With a $6.4 billion market capitalization and shares that, despite some ups and downs, are worth 125% more today than at their 2019 IPO, space tourism company Virgin Galactic (SPCE -1.82%) is undoubtedly the best known of the new space companies that have come to market of late. But Virgin Galactic isn't the only space company named "Virgin" that you can invest in.

A little over a month ago, Virgin Galactic's sister company, Virgin Orbit (which launches satellites rather than humans to space) announced that it, too, plans to go public in a SPAC-sponsored IPO. By reverse merging into special purpose acquisition company (SPAC) NextGen Acquisition II (NGCA), Virgin Orbit will go public with $483 million in cash, a $3.2 billion enterprise value, and backing from institutional investors, including aerospace giant Boeing (BA -7.55%)

But should you buy into this SPAC IPO?

Cosmic Girl mothership with LauncherOne rocket on the tarmac.

Image source: Virgin Orbit.

What Virgin Orbit does

Like its sister company Virgin Galactic, Virgin Orbit takes a hybrid approach to space launch, loading a two-stage LauncherOne rocket onto a modified 747-400 aircraft named "Cosmic Girl," flying the airplane to 35,000 feet above sea level, and then releasing the rocket to blast itself -- and its payload -- the rest of the way into orbit.

This unusual path to orbit frees Virgin Orbit (and its customers) from the need to launch from a fixed spaceport, and permits the company to "launch responsively from any location around the world" that has an airport to start from. Theoretically, a customer shouldn't even have to deliver its satellite to Virgin Orbit for launch. The plane could carry a rocket to the customer's closest airport for payload integration. Later, once it's ready to launch, the plane could return, pick up the rocket, fly it to altitude, and launch.

Although Virgin Orbit isn't unique in this regard -- Northrop Grumman uses a similar approach to launch its Pegasus rockets, and Cerberus-owned Stratolaunch is also working on air-launched rockets -- Virgin Orbit does appear to now be the most active air-launch provider. It's launched two rockets already this year, has a third launch planned before the end of the year, and anticipates doubling its launch cadence in 2022, then again in 2023. Thus, it would appear the company has something of a moat around its business.   

What Virgin Orbit stock costs

But are an airplane, a not-quite-unique rocket, and a business plan "moat" reasons enough to buy Virgin Orbit stock when NextGen Acquisition II brings it public later this year? Is this stock -- not to put too fine a point on it -- a bargain? Let's take a look at the company's S-4 filing with the SEC to find out. 

According to this filing, Virgin Orbit is not yet profitable, having lost about $76.9 million in the first half of 2021 on $7.2 million in revenue. On the plus side, that revenue grew almost five-fold in comparison to H1 2020, and Virgin Orbit's losses slimmed by 20%.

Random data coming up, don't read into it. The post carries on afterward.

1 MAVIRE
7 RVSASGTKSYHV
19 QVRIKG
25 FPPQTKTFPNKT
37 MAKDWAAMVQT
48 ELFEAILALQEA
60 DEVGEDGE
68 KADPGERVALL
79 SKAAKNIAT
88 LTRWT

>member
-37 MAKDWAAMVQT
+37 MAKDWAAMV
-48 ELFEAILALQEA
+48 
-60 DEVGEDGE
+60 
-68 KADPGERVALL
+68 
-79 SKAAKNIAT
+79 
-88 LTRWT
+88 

Granted, any level of losses isn't ideal. But total liabilities at the company are less than $75 million, and Virgin Orbit's $483 million post-IPO cash hoard should suffice to keep it afloat for a few years at least as it ramps up its launches and gains scale. If one assumes that Virgin's cash reserves can hold out through at least 2023 -- well, then by that time the company should be launching 12 times per year. At an estimated $12 million fee per launch, that works out to $144 million in annual revenue. 

The problem with investing in Virgin Orbit

Now here's the problem: Virgin Orbit's cost of operations is likely to rise significantly with the pace of launches, because it costs money to build, fuel, and launch rockets. But even if costs didn't rise, $144 million in revenue wouldn't be enough to cover even the company's current rate of operating costs and expenses, which appears to be about $172 million per year. 

This means that Virgin Orbit will probably still be losing money even two or three years from now, at the same time Virgin Orbit's cash reserves begin to run dry.

For this reason, I think that investors have to assume that the 376.5 million total diluted share count that Virgin Orbit projects for IPO Day will not be the final share count for this company. Unless Virgin Orbit raises prices significantly, or begins launching rockets even faster than it says it wants to, the company will no sooner go public than it will need to start thinking about issuing even more shares, and diluting all the folks who helped it to go public in the first place. 

To me, that just doesn't sound like a compelling "buy" thesis.